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Bombardier’s Beaudoin stepping down from executive role

Pierre Beaudoin will remain head of the company’s board of directors


 
Bombardier Inc., President and Chief Executive Officer Pierre Beaudoin, left, and Chairman of the board Laurent Beaudoin attend the company's annual general meeting in Montreal, Thursday, May 9, 2013. (Graham Hughes/CP)

Bombardier Inc., President and Chief Executive Officer Pierre Beaudoin, left, and Chairman of the board Laurent Beaudoin attend the company’s annual general meeting in Montreal, Thursday, May 9, 2013. (Graham Hughes/CP)

DORVAL, Que. – Bombardier says Pierre Beaudoin is planning to remain chairman of the company’s board of directors but relinquish his executive role as of June 30.

The company says it expects that change will be formally approved by Bombardier’s board of directors following today’s annual general meeting – which is expected to be the focus of public protests and shareholder displeasure.

Five of Canada’s largest pension fund managers, along with several large American institutional investors, have said they won’t support the re-election of Beaudoin, whose family controls the company through multiple-voting shares.

They will also oppose Bombardier’s executive compensation plan and some will withhold votes for several director nominees.

But Beaudoin said in a company statement early Thursday that he planned to continue working with the board as chairman.

RELATED: Bombardier execs to defer part of 2016 compensation

He also said he supports the management team led by Alain Bellemare, who replaced him as president and CEO in early 2015.

“This change reflects the very successful transition of Bombardier’s executive leadership to Alain over the past two years,” Beaudoin said.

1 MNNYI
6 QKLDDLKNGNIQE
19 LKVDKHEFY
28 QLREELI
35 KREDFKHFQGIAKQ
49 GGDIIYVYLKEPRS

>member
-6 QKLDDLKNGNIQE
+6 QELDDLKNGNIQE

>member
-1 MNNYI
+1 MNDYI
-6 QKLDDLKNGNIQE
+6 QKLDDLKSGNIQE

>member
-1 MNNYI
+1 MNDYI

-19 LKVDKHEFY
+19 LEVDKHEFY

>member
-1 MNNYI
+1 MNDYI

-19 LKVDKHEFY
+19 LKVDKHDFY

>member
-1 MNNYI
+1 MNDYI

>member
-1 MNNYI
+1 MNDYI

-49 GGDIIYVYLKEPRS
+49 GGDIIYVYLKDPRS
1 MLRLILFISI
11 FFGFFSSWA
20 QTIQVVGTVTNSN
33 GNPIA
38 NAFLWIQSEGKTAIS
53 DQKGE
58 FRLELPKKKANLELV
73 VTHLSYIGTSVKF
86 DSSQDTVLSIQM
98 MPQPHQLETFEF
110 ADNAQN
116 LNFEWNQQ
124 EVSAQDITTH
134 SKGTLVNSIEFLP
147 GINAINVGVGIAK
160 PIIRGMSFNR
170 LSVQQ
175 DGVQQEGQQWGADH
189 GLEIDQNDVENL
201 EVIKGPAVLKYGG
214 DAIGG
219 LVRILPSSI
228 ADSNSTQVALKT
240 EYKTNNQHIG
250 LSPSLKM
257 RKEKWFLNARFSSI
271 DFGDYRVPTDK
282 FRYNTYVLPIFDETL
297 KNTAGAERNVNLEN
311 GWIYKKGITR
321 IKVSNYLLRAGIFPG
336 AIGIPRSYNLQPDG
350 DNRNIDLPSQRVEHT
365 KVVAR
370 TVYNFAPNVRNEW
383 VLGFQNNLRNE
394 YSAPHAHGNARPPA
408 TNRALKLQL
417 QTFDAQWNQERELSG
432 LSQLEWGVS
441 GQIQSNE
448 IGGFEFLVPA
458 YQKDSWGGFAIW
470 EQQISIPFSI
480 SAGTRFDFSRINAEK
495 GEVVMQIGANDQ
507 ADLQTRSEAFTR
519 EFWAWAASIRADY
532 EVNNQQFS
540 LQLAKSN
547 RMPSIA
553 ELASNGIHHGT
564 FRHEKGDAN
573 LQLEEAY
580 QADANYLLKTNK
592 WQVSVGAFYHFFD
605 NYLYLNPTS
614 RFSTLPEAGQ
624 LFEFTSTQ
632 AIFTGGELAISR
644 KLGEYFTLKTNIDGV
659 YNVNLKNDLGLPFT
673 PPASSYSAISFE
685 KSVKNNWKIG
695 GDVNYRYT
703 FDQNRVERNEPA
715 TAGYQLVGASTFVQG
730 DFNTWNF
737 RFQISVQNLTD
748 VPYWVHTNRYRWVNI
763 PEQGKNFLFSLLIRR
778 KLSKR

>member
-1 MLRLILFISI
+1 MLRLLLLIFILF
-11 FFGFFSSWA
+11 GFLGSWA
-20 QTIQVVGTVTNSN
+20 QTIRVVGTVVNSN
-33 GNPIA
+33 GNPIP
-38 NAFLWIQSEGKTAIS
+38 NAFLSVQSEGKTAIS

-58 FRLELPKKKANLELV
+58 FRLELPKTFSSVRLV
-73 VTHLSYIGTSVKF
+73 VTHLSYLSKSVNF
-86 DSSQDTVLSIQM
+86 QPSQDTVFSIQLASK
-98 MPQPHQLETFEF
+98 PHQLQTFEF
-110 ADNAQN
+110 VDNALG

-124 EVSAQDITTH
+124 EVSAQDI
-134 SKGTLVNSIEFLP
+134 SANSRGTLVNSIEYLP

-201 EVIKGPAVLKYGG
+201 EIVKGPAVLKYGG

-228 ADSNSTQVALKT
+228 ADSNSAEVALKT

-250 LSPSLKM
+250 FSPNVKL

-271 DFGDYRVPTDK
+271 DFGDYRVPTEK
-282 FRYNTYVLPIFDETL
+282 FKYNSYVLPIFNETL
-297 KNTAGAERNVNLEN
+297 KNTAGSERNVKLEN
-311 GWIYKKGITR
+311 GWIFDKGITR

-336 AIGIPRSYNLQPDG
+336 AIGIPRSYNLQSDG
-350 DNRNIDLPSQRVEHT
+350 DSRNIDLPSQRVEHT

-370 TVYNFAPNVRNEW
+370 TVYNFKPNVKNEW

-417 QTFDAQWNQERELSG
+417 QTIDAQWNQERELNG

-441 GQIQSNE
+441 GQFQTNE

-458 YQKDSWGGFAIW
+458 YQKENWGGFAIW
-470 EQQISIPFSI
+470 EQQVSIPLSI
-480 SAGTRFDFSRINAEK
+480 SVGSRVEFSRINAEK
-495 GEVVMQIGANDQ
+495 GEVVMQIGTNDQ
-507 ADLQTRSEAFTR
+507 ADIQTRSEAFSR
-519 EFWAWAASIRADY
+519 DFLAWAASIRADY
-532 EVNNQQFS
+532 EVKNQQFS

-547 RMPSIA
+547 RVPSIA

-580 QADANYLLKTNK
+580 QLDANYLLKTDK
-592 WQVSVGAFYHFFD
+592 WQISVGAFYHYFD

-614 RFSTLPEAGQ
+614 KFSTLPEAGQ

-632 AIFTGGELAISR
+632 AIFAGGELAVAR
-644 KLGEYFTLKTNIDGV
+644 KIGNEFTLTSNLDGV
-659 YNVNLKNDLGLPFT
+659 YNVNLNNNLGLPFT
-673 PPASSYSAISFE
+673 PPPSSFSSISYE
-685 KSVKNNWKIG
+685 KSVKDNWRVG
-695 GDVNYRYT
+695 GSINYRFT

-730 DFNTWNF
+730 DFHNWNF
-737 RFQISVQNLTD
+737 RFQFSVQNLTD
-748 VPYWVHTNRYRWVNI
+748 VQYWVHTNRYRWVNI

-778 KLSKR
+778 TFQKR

Bellemare said the company continues to “gain momentum as we execute our transformation plan and begin to unleash the full value of the Bombardier portfolio.”

Bombardier Inc. also revealed early Thursday that its first quarter revenue was down nine per cent from the same time last year, but its loss for the three month period has been reduced to US$31 million.

Bombardier’s original plan was to award Beaudoin and its top five executives compensation hikes of nearly 50 per cent. Beaudoin later renounced the increases while other executives postponed the compensation plan by a year until 2020 after the company faced an outpouring of anger that included protests outside the company’s Montreal headquarters.

That came after the company received assistance from the federal and Quebec governments totalling nearly US$2 billion over the past year.

The shareholders vote is only an advisory to Bombardier’s board. However, mounting opposition could pressure a reaction from the founding family which owns 13 per cent of outstanding shares but controls 53 per cent of votes.

The Canada Pension Plan Investment Board, Caisse de depot, Ontario Teachers’ Pension Plan, British Columbia Investment Management Corp., Alberta Investment Management Corp. and the Quebec Federation of Labour’s Solidarity Fund have said they will oppose management of the family-controlled company.


 

Bombardier’s Beaudoin stepping down from executive role

  1. Bombardier represents crony capitalism at its worst.

    Pierre Beaudoin is the company’s executive chairman, and is on the board of directors. Other BoDs are Laurent Beaudoin (his father), Andre Bombardier (Laurents brother in law), Jean-Louis Fontaine (another brother in law), and Joanne Bissonnette (his niece).

    I’ll repeat what I’ve said many, many times:
    If the government insists on throwing money at Bombardier a non-negotiable condition should be the elimination of dual class shares (which keep the control of the company firmly in the hands of a family that apparently doesn’t know how to properly run it). One can possibly make an argument for propping up Canada’s aerospace industry, one cannot possibly make an argument for continually propping up the Bombardier-Beaudoin family.

  2. Bombardier represents crony capitalism at its worst.

    Pierre Beaudoin is the company’s executive chairman, and is on the board of directors. Other BoDs are Laurent Beaudoin (his father), Andre Bombardier (Laurents brother in law), Jean-Louis Fontaine (another brother in law), and Joanne Bissonnette (his niece).

    I’ll repeat what I’ve said many, many times:
    If the government insists on throwing money at Bombardier a non-negotiable condition should be the elimination of dual class shares (which keep the control of the company firmly in the hands of a family that apparently doesn’t know how to properly run it). One can possibly make an argument for propping up Canada’s aerospace industry, one cannot possibly make an argument for continually propping up the Bombardier-Beaudoin family.

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